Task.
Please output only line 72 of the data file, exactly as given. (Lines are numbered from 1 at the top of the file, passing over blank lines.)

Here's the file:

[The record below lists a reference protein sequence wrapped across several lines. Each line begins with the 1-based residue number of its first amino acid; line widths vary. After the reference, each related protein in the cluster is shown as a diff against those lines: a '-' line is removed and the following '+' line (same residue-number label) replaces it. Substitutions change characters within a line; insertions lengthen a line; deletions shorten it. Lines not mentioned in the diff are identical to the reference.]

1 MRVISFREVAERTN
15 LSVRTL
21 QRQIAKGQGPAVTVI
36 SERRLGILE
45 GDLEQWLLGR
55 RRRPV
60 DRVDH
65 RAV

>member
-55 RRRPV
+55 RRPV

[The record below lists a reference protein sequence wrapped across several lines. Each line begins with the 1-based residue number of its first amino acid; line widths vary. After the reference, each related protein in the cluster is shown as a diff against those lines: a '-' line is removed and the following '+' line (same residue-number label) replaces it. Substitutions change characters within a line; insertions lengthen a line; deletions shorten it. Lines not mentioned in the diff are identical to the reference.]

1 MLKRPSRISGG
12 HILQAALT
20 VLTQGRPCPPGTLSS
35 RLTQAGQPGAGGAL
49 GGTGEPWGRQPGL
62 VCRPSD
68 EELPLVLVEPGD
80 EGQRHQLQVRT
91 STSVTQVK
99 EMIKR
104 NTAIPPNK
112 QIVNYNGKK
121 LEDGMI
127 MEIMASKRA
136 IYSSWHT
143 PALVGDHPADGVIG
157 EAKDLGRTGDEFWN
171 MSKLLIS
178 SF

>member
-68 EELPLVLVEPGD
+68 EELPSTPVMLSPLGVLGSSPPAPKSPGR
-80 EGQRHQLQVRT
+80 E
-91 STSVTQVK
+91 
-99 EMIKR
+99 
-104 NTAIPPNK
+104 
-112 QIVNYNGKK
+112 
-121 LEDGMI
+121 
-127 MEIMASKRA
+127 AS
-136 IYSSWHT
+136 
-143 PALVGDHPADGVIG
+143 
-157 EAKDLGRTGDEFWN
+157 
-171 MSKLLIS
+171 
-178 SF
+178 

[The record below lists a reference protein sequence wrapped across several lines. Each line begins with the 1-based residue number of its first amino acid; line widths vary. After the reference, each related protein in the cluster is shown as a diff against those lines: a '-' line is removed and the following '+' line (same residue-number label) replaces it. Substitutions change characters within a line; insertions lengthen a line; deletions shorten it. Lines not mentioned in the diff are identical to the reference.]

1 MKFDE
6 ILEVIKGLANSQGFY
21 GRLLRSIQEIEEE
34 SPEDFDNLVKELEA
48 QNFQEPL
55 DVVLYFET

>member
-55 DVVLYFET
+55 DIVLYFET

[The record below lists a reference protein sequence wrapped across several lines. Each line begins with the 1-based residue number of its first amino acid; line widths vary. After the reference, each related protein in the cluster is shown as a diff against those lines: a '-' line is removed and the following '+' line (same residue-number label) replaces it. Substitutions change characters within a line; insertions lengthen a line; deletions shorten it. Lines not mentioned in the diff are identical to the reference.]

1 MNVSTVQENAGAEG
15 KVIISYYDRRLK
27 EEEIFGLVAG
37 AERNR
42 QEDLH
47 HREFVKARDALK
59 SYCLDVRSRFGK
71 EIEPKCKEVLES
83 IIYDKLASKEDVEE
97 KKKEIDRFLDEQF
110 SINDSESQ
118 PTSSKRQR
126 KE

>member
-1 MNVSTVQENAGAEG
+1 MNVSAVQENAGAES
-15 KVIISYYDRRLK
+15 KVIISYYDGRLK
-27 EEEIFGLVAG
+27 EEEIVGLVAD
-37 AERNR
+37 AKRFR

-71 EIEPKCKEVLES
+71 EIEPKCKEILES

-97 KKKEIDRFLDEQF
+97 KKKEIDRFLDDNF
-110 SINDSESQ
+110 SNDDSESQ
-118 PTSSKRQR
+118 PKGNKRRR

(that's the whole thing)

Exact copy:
15 KVIISYYDRRLK